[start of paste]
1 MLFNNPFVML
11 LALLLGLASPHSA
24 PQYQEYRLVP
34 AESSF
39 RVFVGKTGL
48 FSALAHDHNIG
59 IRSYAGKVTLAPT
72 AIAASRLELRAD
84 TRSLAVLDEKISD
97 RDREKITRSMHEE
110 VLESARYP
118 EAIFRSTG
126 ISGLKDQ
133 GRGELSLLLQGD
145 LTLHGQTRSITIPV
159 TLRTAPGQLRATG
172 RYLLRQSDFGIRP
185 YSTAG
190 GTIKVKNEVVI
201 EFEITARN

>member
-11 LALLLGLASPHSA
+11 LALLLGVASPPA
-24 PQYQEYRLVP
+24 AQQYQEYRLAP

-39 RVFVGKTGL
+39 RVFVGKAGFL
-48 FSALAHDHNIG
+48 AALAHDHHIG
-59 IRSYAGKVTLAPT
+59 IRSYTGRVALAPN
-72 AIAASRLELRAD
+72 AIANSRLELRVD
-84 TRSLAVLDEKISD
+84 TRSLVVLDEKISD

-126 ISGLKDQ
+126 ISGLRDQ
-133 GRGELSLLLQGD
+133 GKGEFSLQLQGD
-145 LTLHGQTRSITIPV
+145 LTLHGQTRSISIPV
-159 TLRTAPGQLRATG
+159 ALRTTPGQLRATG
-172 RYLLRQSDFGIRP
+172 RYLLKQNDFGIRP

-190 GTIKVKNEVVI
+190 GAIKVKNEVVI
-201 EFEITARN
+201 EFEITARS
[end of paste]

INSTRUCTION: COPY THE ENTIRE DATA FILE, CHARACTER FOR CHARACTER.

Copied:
1 MLFNNPFVML
11 LALLLGLASPHSA
24 PQYQEYRLVP
34 AESSF
39 RVFVGKTGL
48 FSALAHDHNIG
59 IRSYAGKVTLAPT
72 AIAASRLELRAD
84 TRSLAVLDEKISD
97 RDREKITRSMHEE
110 VLESARYP
118 EAIFRSTG
126 ISGLKDQ
133 GRGELSLLLQGD
145 LTLHGQTRSITIPV
159 TLRTAPGQLRATG
172 RYLLRQSDFGIRP
185 YSTAG
190 GTIKVKNEVVI
201 EFEITARN

>member
-11 LALLLGLASPHSA
+11 LALLLGVASPPA
-24 PQYQEYRLVP
+24 AQQYQEYRLAP

-39 RVFVGKTGL
+39 RVFVGKAGFL
-48 FSALAHDHNIG
+48 AALAHDHHIG
-59 IRSYAGKVTLAPT
+59 IRSYTGRVALAPN
-72 AIAASRLELRAD
+72 AIANSRLELRVD
-84 TRSLAVLDEKISD
+84 TRSLVVLDEKISD

-126 ISGLKDQ
+126 ISGLRDQ
-133 GRGELSLLLQGD
+133 GKGEFSLQLQGD
-145 LTLHGQTRSITIPV
+145 LTLHGQTRSISIPV
-159 TLRTAPGQLRATG
+159 ALRTTPGQLRATG
-172 RYLLRQSDFGIRP
+172 RYLLKQNDFGIRP

-190 GTIKVKNEVVI
+190 GAIKVKNEVVI
-201 EFEITARN
+201 EFEITARS